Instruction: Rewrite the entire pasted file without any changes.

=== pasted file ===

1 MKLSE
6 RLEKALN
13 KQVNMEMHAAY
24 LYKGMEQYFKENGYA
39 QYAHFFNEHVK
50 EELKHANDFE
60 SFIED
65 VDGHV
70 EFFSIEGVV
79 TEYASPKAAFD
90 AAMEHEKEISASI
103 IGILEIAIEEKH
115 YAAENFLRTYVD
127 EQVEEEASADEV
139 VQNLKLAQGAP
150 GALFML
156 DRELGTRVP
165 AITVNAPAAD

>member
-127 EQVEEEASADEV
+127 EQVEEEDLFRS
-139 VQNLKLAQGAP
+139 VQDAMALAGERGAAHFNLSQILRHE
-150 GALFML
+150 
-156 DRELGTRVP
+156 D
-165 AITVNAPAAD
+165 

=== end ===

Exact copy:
1 MKLSE
6 RLEKALN
13 KQVNMEMHAAY
24 LYKGMEQYFKENGYA
39 QYAHFFNEHVK
50 EELKHANDFE
60 SFIED
65 VDGHV
70 EFFSIEGVV
79 TEYASPKAAFD
90 AAMEHEKEISASI
103 IGILEIAIEEKH
115 YAAENFLRTYVD
127 EQVEEEASADEV
139 VQNLKLAQGAP
150 GALFML
156 DRELGTRVP
165 AITVNAPAAD

>member
-127 EQVEEEASADEV
+127 EQVEEEDLFRS
-139 VQNLKLAQGAP
+139 VQDAMALAGERGAAHFNLSQILRHE
-150 GALFML
+150 
-156 DRELGTRVP
+156 D
-165 AITVNAPAAD
+165 